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Just Doing Things

by Alicia Brunskill 3 years ago in disorder
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When you have depression on one shoulder and anxiety on the other.

Image by Alicia Brunskill

After being diagnosed with anxiety and depression, I started trying to work out what exactly was making things more difficult than they used to be. At first, I thought that it had a lot to do with feeling like I was constantly trudging through a field of sludgy mud, on a foggy day with little idea where the edge of the field was. I still think this has a lot to do with it. More recently, I realised that there’s something else that plays quite a big role, at least for me. I don’t seem to be able to just get up and do things anymore. Instead my brain mulls over the things I have to do, it can feel like just a few minutes to me but when I check the clock, I’ll find I’ve lost hours at a time.

Psyching yourself up to do EVERYTHING

While I’m mulling things over, I often find myself trying to think about what it is that I need to do and how exactly to go about it. I’m not talking about the complex things here, I’m talking about having a wash, getting dressed, feeding the dog, for example. It’s like I’ve completely lost the ability to just get up in the morning and know what it is that I’ve got to do without consciously going over it. I have a routine, but my autopilot seems to have been disabled. On a particularly bad day I might find myself standing in front of something wondering what I’m doing there and not really remembering what I’ve already done from my routine. I’ll go to do another job, only to realise that I can’t because I needed to do the thing I was on my way to do, except that when I go to do it again, I can’t remember what I’m on my way to do…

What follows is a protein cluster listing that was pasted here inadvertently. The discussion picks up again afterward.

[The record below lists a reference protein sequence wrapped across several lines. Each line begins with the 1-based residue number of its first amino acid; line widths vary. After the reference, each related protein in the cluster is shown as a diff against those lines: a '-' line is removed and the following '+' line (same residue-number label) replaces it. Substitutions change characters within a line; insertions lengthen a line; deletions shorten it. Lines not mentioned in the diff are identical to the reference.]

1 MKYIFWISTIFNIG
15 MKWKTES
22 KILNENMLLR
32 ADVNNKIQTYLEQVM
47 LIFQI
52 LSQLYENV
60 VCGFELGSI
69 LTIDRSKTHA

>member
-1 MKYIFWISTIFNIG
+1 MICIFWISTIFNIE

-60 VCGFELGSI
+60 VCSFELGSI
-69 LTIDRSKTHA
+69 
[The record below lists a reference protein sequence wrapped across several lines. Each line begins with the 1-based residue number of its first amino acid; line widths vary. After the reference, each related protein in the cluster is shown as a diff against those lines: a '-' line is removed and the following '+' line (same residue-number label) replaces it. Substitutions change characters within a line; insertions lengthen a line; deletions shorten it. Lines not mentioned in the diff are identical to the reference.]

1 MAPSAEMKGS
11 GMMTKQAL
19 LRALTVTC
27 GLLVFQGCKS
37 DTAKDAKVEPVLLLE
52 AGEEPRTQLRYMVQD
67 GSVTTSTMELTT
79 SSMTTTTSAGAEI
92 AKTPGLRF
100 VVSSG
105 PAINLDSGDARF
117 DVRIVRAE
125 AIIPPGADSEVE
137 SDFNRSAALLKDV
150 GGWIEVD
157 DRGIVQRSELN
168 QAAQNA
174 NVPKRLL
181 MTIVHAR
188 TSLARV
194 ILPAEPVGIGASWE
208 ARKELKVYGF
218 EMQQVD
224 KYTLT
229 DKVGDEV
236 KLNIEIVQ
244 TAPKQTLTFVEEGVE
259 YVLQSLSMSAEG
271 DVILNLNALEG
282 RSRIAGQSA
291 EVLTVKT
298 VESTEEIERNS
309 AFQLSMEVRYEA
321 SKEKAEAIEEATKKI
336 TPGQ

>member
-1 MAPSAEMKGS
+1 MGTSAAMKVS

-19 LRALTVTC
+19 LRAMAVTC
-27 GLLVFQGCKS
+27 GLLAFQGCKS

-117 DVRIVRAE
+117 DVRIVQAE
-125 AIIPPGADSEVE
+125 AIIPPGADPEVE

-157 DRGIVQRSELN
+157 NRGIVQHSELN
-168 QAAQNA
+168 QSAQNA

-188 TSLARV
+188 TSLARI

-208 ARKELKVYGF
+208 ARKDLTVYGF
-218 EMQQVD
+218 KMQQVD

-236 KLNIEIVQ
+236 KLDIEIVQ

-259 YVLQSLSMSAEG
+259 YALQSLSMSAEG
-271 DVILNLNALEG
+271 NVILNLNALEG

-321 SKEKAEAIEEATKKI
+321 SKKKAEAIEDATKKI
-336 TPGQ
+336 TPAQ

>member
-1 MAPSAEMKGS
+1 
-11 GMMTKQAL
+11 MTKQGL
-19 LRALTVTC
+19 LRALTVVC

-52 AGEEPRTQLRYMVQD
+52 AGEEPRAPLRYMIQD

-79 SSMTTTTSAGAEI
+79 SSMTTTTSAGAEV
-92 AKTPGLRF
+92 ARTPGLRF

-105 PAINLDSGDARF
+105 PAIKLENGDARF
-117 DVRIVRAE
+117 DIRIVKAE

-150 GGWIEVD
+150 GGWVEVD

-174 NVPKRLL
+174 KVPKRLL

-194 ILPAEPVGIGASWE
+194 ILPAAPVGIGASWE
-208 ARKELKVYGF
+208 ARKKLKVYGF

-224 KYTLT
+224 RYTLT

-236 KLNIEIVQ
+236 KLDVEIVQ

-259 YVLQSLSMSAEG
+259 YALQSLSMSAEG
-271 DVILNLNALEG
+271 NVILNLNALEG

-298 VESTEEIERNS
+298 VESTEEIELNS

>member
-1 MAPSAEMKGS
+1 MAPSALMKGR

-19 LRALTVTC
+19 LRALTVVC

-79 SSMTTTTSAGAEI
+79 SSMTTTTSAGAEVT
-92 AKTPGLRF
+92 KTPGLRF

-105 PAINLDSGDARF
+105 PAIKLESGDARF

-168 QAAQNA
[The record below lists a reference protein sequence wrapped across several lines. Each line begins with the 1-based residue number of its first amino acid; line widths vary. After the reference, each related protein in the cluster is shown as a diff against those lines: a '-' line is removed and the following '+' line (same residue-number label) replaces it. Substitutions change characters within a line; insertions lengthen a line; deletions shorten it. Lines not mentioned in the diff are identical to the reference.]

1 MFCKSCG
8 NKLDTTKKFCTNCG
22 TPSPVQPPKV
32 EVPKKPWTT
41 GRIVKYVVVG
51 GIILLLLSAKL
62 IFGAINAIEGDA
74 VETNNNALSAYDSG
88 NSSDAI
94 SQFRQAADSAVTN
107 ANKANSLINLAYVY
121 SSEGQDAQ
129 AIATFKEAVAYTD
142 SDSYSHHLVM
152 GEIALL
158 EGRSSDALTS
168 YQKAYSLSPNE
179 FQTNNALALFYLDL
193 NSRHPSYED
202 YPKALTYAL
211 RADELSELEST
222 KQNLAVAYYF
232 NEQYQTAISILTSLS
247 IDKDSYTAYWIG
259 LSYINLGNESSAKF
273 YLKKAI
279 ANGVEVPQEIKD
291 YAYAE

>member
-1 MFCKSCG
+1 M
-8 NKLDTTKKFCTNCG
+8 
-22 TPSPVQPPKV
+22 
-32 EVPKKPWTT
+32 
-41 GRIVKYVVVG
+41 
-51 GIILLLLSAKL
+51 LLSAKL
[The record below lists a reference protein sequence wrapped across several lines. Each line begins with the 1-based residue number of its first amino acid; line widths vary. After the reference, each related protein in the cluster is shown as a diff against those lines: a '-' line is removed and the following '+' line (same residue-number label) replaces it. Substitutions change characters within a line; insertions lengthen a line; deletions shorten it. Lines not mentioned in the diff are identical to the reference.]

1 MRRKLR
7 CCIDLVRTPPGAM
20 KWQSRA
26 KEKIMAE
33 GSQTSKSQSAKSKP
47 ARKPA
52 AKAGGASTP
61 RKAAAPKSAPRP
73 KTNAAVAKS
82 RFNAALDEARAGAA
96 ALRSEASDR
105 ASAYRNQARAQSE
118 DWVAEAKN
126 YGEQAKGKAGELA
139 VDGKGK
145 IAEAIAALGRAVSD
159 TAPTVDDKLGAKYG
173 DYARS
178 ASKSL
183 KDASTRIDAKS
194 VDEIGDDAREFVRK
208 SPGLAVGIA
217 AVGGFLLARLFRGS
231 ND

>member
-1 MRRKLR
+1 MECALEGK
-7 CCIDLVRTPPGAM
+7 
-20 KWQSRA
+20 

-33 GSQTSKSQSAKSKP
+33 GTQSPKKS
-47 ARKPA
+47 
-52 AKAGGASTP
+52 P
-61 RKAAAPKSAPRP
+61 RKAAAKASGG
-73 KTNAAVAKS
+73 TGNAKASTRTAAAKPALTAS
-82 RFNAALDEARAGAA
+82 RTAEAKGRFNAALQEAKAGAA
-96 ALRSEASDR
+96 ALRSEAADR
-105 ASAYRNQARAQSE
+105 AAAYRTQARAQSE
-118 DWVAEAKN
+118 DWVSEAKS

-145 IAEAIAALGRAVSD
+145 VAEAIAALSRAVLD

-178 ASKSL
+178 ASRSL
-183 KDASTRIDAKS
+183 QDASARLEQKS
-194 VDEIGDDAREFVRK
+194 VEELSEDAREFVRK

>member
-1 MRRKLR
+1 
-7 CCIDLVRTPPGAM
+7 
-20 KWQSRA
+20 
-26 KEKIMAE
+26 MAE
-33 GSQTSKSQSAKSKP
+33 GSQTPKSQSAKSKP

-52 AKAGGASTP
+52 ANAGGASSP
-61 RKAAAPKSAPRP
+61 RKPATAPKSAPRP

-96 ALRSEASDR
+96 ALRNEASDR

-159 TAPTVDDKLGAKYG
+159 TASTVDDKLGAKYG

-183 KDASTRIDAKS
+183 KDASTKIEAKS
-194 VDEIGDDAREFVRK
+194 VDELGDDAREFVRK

Therefore, I end up running over and over what it is that I need to do and how to do it, putting a system in place. So that if I do find myself blocked, I can run through my list and hopefully get back on track.

It’s exhausting psyching myself up to do a load of tasks and holding in my brain exactly how I’m going to do it all. Sometimes, I have to wait until I have enough energy to follow through; so while I’m mulling things over, I’m also calculating how long it will take me to get it all done before I can have a break from all the thinking that goes into planning and doing.

What do you mean, ‘you can’t’?

When I can’t get up and do a task, it’s like being blocked; my body feels limp and unresponsive as if the message to get up and go isn’t getting through to my muscles. Another barrier is a barrage of thoughts paralysing me, which I have to push away before I can move. Things like, ‘what’s the point?’ ‘it’s later than you meant to get up, so why bother?’ and ‘you never get anything done, so why try?’ It can be difficult trying to quieten those thoughts enough to be able to have room to think about what it is that I need to get done—even the simplest of tasks.

It’s frustrating; I didn’t always need to calculate how much energy a task would take, spend so much time silencing negative self-talk, or think through the exact process of a task before doing it. However, these days if I don’t have a plan of attack I’ll likely end up staring at whatever it is I’m supposed to do, start to feel exhausted to the point of not being able to stay awake/stand then go back to bed/the sofa to rest and think about how to tackle it. It’s like my brain just can’t handle thinking through how to do something and keep my body functioning at the same time.

What can time do?

Image by Alicia Brunskill

Things aren’t as bad as they were. Sometimes I can pep talk myself into getting up and doing a few really simple tasks to get me going. Once I start to feel like I’ve accomplished something, doing becomes easier and silencing the voice telling me I’m useless also becomes easier. I think back to my childhood years when my alarm went off and I got straight up and on with my day with envy, I wonder if I’ll ever be able to do that again. I guess we’ll see what a little more time can do.


About the author

Alicia Brunskill

Alicia writes about a variety of topics including mental illness, languages, education and cats. She also loves writing poetry and fiction. Alicia lives in Rutland, England with her partner, cat and dog.

Find her on Twitter: @aliciabrunskill

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